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    OV Tune will help but it can't fundamentally change the curve that much.
    It's not 1500 rpm difference lol.
     
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  6. Oct 20, 2020 at 5:21 PM
    #606
    MOC221_

    MOC221_ 3 pedal metal

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    You'd be surprised, actually. No, peak torque doesn't change considerably.. but the whole area below that peak does.
    OVT allows access to power that this little V6 can produce down low.
     
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  7. Oct 20, 2020 at 5:22 PM
    #607
    hiPSI

    hiPSI [OP] Laminar Flow

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    Just noticed your curve posted. Thanks for that! Look where the engine lives though between 2500 and 3500.
     
  8. Oct 20, 2020 at 5:23 PM
    #608
    Junkhead

    Junkhead TRDude

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    Will agree, the low end torque is quite strong on the SFOB premium. Its day and night compared to stock tuning. First gear is insanely fast now.
     
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  9. Oct 20, 2020 at 5:27 PM
    #609
    MOC221_

    MOC221_ 3 pedal metal

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    I don't know about insanely fast lol.. how about "immediate".
    There are 2D tables in the stock calibration whose sole purpose is to limit throttle in 1st gear. Nope!
     
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  10. Oct 20, 2020 at 5:32 PM
    #610
    Junkhead

    Junkhead TRDude

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    It feels like its going 2 times faster in first and the wheels wanna spin when im accelerating to around 5k rpm on dry pavement. I felt a huge difference. It does feel insane to me i guess;)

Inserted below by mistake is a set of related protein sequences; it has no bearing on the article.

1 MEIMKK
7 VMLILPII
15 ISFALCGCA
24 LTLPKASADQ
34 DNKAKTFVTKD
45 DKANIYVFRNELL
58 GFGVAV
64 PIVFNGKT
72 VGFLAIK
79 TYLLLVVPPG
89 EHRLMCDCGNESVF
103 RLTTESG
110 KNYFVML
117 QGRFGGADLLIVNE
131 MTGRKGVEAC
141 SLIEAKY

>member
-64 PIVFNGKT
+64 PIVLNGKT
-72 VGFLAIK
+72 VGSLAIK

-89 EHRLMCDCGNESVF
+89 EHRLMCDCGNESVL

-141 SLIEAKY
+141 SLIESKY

Last edited: Oct 20, 2020
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  11. Oct 20, 2020 at 5:43 PM
    #611
    MOC221_

    MOC221_ 3 pedal metal

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    The change in low end torque delivery is a game changer for me.
    I can putt along at 1100-1200RPM in 6th gear on back roads with light throttle no sweat. It will accelerate with just a bit more pedal. Need a little more if the back road gets a little hilly? 5th all day.
    2nd gear parking lot shenanigans are the norm now.
    Starting in 2nd.. well I don't make a habit of it but it's much easier.
    Most of my shifts happen at 2k or less, unless it's an on ramp launch or I'm feeling sassy lol
     
    Last edited: Oct 21, 2020
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  12. Oct 20, 2020 at 5:57 PM
    #612
    GrundleJuice

    GrundleJuice Well-Known Member

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    I was using the rpm where each curve crossed 200ft/lb as a reference. Looks like about 1600+rpm delta.

    Seems like someone here might have some insight on this so I'll ask, how are the ignition timing tables affected by fuel octane on the stock tune? Any timing advance/ignition advance multiplier/etc gained with 91 octane?
     
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  13. Oct 20, 2020 at 6:02 PM
    #613
    4x4Runner

    4x4Runner Sam’s gone, man. Moderator

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    136HP and 105lbft torques with a 6speed manual FTW!!!
     
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  14. Oct 20, 2020 at 6:16 PM
    #614
    MOC221_

    MOC221_ 3 pedal metal

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    Best person to answer that question WRT stock calibration would be Mat from OVtune. He definitely set up his "premium" files for more advance on 91 and above. In fact, on his latest 2.0 tunes, an octane learning function was coded.